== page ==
How do we effect an enormous sea change in all aspects of human life—and arguably all aspects of human aspiration—so that we don’t entirely lose or spoil the gifts we were given when we came into being on this singular planet? Can we ever go back to feeling that world is vast and expansive? Or will we only ever make it smaller and dirtier and more crowded until we finally find that there is no more room for us either?


I don’t have a solid answer to these questions any more than anyone else does. But for what it’s worth, I think that the answers that are on the right track boil down to changes in three basic aspects of human life: incentives, opportunities, and most fundamental of all—education. To take ivory poaching of elephants as an example: the poaching industry flourishes because, with all the cash that buyers are willing to spend, it is rich with incentive, and illegal opportunities abound when what laws exist are not enforced. But it also thrives because there is a dearth of education. On the supply side, communities in poverty cannot afford the basic schooling that would open the doors to economic opportunities beyond subsistence farming and would counter the appeal of quick cash made by shooting elephants or protecting those who do. On the demand side, uneducated buyers can be led to believe that the ivory trinket they covet comes from an elephant who died of old age. That it’s not really that bad and no big deal.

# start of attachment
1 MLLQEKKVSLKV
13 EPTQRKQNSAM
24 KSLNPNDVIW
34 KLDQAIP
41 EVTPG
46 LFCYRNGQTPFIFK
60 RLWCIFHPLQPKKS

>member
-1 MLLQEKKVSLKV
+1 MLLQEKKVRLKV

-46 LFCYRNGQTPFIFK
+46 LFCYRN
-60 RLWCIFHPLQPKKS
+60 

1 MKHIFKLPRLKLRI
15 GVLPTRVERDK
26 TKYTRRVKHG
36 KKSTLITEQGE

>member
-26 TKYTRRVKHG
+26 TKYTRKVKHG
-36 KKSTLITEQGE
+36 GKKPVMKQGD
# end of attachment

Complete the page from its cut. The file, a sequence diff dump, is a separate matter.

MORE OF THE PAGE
So let’s start with education for everyone. (Noting, of course, it’s always easier said than done.) But let’s start with enough education so that the uninformed have a chance to learn. Enough so that the liars and cheats and those would manipulate the system to their own selfish ends don’t have a place to hide, enough so that they can’t obfuscate the truth. Enough so that people living hand-to-mouth can acquire the skills, or give their children the chance, to improve their own lives. And lastly, enough education so that when we city dwellers paint a cartoon elephant on a nursery wall, we have a genuine understanding of what and who that image represents. And for that I look to ideas like those in Richard Louv’s Last Child in the Woods, which not only argues that exposure to nature is vital to both the physical and emotional growth of children, but provides examples to act on. Before Aldo Leopold, the famous conservationist, developed his concept of a land ethic and saw a wolf through the eyes of a mountain, he was a hunter “full of trigger-itch” who only became educated through his immersion in nature. Today’s children deserve the same chance to be immersed in a natural world that seems vast and wondrous, because only then can they appreciate as adults how precious it is.


The geologist in me sees that life on this planet has survived being frozen, baked, and blasted by meteors, and so it will likely survive us, as well. In some form or other. But the ecologist sees the fragility of countless evolved interactions in communities and ecosystems and knows that however life manages to survive us, it will not look like the life that existed on Earth before us. And humanity will be poorer for every piece and every personality we destroy with our actions.


Before we can decide what to do with our world, we have to decide what is “our” world, anyway?